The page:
1874 - 1944 (70 years)
||Abbas Hilmi  |
||14 Jul 1874
||Alexandria, , Al Iskandariyah, Egypt
||21 Dec 1944
||Geneva, , Gen
||4 Apr 2017 |
||Ikbal Hanim, b. 1876, d. 1941 (Age 65 years) |
||19 Feb 1895
| ||1. Unknown, b. Est 1895, d. Yes, date unknown|
| ||2. Unknown, b. Est 1896, d. Yes, date unknown|
| ||3. Unknown, b. Est 1897, d. Yes, date unknown|
| ||4. Unknown, b. Est 1898, d. Yes, date unknown|
| ||5. Muhammad Abdel Moneim, b. 20 Feb 1899, d. 1979 (Age 79 years)|
| ||6. Unknown, b. Est 1902, d. Yes, date unknown|
||31 Jul 2015 |
||Group Sheet | Family Chart
- Until he was eight years old, Abbas was raised in the harem. He then began attending a school next to the Cairo Abdin Palace. In 1883 he began education in Switzerland, and transferred to the Theresianum Academy in Vienna in 1887. He could converse in Arabic, English, French, German and Turkish (his native language).
When his father died in 1892, he was immediately installed as khedive (viceroy) of Egypt. At this time, Britain ruled Egypt, but Abbas was allowed to reign. Unhappy with the ruling British government, which led to several political clashes with the British officials. Abbas wanted a strong monarchy for Egypt, not British style democracy.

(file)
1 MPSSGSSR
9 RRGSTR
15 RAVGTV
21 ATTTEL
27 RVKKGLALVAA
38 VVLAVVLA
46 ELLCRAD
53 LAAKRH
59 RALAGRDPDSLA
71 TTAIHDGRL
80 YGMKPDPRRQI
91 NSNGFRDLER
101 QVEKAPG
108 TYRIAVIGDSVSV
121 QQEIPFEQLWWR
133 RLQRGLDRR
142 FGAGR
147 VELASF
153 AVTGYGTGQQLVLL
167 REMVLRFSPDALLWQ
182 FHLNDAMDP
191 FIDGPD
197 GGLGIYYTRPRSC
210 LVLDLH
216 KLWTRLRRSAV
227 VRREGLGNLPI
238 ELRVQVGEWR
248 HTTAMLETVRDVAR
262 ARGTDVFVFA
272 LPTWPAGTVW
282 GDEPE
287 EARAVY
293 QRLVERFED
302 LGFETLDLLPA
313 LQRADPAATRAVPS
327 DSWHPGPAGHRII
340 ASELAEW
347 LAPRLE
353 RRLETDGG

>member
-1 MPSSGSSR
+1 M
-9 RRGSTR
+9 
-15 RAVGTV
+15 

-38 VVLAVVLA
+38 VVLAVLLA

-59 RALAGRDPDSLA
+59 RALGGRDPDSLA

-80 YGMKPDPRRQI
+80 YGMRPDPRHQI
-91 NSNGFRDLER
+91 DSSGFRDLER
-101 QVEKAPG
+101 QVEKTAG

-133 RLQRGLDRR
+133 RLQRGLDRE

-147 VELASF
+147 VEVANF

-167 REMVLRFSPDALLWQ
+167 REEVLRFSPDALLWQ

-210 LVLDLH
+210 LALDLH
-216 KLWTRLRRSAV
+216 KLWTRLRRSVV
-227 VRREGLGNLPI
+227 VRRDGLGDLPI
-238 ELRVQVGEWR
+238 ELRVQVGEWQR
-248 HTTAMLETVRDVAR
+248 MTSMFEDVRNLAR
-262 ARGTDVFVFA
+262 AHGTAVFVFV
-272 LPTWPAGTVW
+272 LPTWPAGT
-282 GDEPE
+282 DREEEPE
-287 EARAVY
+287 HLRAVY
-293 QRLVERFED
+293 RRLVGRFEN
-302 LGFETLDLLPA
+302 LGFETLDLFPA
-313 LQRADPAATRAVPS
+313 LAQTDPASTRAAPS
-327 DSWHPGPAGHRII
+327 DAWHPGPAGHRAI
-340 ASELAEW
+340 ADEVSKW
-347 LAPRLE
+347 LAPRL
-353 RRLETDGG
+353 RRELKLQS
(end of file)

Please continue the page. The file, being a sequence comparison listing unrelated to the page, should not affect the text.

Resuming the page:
Abbas had an affair with a Hungarian countess in 1900. He wanted to marry her, but his father has stipulated that the Egyptian ruler must have only one wife. He secretly married his lover, Marianne Torok de Szendro without divorcing his first wife.
In 1914, an assassination attempt wounded him in the face while he was visiting in Turkey. He was recuperating there when World War I broke out. He was not allowed to return to Egypt under the pretense that he was pro-Ottoman Empire. He was ultimately deposed and succeeded by his father's brother, Hussein Kamal who was given the title sultan instead of khedive to symbolize the break with the Ottoman Empire, making Abbas the last khedive of Egypt. During the war, Abbas lived in Vienna and Switzerland.
After the war he attempted to receive compensation from Britain for properties it had confiscated, but was unsuccessful. His Turkish estates were also confiscated in the 1920s. In 1931 he finally gave up hope of regaining the throne and renounced his claim in return for an annual pension of
- [S323] Oxford Dictionary of National Biography - http://www.oxforddnb.com/ (Reliability: 3).